Your Freshman Year In College Taught You Key Lessons About Saving Money Today

Every person who went to college has some crazy story about something ridiculous they did during their freshman year. At least one of you reading this story took down a neighboring street sign and somebody else can only remember parts of their inaugural spring break trip. If you are finding it difficult to recall just what you learned in your college courses, perhaps there is some practical life advice that could be learned to get your family spending plan in realignment. Is it possible that your freshman year in college was a lesson for saving you money today? Here are five things I’ll jog your memory with if you need to get a plan going as 2014 is right around the corner.

  • You cooked ‘cheap’ meals which you would surely turn your nose up at eating today– Did your diet consist of family size portions of spaghetti, instant noodle soups, and day old pizza? What kind of money could you save going back to extremely lost cost meals for a month?
  • Your apartment was less than awesome- Isn’t it great that you have a pool, a movie theater, and a sub-zero fridge. More stuff equals more maintenance costs. What if you moved to a smaller place or something less ‘exclusive than you have today?
  • You saved every cent possible with ‘student’ discounts- When you make $100,000, it can feel silly to work hard to save a $1. However, by looking simply on line for a discount before you make a purchase or buy a service can save you thousands every year. Put it in an IRA or Roth IRA for 25 years and see what happens.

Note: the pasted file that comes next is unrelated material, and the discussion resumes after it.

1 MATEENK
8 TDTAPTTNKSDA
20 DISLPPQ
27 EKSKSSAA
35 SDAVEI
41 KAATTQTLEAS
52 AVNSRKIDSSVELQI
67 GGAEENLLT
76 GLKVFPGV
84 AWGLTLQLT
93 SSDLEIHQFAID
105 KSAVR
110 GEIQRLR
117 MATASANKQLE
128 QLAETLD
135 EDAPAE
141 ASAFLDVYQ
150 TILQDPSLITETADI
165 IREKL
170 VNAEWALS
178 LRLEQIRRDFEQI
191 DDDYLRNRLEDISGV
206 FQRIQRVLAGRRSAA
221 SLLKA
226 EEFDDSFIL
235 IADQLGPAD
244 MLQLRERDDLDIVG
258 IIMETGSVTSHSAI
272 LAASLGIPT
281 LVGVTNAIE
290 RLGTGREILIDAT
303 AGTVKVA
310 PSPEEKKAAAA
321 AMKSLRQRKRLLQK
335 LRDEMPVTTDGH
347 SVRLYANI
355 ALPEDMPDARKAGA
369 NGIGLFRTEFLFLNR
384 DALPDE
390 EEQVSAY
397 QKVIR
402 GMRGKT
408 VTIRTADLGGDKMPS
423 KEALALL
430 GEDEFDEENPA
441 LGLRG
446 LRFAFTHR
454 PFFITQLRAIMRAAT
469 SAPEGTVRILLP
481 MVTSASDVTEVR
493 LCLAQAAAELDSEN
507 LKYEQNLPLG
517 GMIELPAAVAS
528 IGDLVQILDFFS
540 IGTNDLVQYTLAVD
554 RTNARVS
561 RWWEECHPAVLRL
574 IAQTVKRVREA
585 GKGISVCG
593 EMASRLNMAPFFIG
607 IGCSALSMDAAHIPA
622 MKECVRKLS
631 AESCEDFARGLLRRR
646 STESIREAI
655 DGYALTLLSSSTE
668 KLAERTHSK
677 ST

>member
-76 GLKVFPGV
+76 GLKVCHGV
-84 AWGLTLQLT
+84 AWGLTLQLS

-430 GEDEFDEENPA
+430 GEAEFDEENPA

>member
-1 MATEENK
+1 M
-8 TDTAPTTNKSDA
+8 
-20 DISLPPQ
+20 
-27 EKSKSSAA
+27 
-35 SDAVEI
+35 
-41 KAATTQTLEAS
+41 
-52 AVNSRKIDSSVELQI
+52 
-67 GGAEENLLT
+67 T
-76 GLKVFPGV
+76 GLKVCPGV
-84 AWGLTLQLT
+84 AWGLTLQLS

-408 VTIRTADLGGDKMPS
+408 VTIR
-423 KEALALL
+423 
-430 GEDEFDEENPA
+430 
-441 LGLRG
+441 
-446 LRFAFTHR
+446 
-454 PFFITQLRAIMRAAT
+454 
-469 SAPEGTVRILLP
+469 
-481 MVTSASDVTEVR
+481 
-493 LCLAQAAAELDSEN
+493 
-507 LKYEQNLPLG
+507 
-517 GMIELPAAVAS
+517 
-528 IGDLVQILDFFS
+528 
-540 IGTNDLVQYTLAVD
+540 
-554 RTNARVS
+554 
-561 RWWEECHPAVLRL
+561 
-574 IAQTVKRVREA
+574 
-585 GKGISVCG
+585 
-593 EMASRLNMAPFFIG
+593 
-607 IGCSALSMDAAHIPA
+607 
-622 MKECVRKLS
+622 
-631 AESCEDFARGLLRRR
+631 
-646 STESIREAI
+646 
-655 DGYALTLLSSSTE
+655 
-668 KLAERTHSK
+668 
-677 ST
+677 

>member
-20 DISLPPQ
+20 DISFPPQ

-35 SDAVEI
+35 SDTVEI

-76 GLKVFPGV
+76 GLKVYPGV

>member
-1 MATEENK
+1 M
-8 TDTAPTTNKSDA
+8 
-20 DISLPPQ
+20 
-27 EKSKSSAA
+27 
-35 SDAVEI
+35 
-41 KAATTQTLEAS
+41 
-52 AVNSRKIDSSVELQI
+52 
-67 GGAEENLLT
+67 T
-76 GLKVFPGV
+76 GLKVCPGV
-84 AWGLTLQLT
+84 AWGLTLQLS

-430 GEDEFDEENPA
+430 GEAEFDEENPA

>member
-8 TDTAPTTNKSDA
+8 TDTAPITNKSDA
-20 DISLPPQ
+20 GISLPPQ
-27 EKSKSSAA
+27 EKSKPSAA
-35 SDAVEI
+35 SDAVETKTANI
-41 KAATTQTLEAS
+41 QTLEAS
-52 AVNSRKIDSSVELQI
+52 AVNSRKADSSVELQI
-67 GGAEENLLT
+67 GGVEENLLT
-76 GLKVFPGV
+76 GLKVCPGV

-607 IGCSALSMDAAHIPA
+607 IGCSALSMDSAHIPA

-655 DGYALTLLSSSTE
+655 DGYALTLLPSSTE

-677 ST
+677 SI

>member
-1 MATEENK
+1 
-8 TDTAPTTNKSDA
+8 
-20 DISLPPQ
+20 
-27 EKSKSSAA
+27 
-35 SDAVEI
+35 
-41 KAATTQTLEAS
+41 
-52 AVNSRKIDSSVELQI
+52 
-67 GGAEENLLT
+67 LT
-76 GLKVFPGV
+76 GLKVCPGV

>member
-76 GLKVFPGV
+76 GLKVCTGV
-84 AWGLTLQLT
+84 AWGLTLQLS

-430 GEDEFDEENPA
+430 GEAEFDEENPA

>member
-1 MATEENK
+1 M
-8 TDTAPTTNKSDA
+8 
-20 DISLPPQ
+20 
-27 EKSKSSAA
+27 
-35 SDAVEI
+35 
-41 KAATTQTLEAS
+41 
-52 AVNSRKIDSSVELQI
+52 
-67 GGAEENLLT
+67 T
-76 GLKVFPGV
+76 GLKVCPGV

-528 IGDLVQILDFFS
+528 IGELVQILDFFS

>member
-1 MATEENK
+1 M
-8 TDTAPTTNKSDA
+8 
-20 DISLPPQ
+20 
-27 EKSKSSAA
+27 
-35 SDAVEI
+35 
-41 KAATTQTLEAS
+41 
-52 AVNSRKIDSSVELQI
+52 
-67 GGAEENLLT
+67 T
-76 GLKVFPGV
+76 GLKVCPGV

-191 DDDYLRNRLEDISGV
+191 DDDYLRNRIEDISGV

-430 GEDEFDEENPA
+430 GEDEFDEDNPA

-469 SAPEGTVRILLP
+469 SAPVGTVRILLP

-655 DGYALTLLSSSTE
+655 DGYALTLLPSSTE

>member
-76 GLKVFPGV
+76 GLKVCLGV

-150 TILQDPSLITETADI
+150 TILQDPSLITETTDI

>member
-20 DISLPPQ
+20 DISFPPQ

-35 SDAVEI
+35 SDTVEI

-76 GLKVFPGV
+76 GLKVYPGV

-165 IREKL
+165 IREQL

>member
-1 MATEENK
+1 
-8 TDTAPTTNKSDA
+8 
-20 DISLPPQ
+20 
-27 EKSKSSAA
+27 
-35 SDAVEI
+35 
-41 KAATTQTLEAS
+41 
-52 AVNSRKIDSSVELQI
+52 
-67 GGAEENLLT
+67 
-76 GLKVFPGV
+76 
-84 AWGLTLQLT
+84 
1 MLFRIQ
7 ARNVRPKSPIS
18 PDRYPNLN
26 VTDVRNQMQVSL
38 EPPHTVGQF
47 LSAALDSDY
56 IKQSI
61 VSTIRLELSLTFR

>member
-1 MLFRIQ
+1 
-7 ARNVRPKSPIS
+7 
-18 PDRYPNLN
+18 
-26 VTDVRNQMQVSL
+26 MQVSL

• Instead of going out, you crammed everyone in your place- Why do parties need to be so extravagant? Get a keg, some chips and dip, and fire up some burgers. Maybe even a potluck in your neighborhood. We don’t all need to be Martha Stewart.
  • You learned to buy in bulk- Mostly this was for beer or vodka, but here’s the point. If you drink a certain type of beverage or eat a particular type of food, you can save real money by buying in bulk.

Once you have tasted the good life, it’s really hard to revert to what you had to do to get where you are today. If your spending is out of line, spend a couple of months reverting to the tactics you used in college that helped you get by when you had nothing. Now that you have a few bucks in your pocket, using this strategy will help you free up cash flow to put toward your financial goals.

Written by:

Ted Jenkin

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About the author  ⁄ Ted Jenkin @ Your Smart Money Moves

Ted Jenkin @ Your Smart Money Moves


My friends and family all think I’m a workaholic, but I say I’m just a guy that loves to help people do better in life.

My mother is still the only one that calls me by my real name Theodore Michael, my wife calls me Teddy, but for the rest of you it is just plain old Ted.

Ever since I was a little kid, I always loved money and being an entrepreneur. In fact, I still have cassette tapes of me talking to my grandmother at the age of five and my mother tells me all the time how much I played with money as a kid...

Read More About Ted Here

Ted Jenkin is a frequent guest columnist for the Wall Street Journal and Headline News Weekend Express. He is the co-CEO of oXYGen Financial. You can follow him on LinkedIn @ www.linkedin.com/in/theceoadvisor or on Twitter @tedjenkin.

Securities offered through Kestra Investment Services, LLC (Kestra IS), member FINRA/SIPC. Investment advisory services offered through Kestra Advisory Services, LLC (Kestra AS), an affiliate of Kestra IS. oXYGen Financial is not affiliated with Kestra IS or Kestra AS. Kestra IS and Kestra AS do not provide tax or legal advice.

The opinions expressed in this commentary are those of the author and may not necessarily reflect those held by Kestra Investment Services, LLC or Kestra Advisory Services, LLC. This is for general information only and is not intended to provide specific investment advice or recommendations for any individual. It is suggested that you consult your financial professional, attorney, or tax advisor regarding your individual situation. 

Background and qualification information is available at FINRA's BrokerCheck website.

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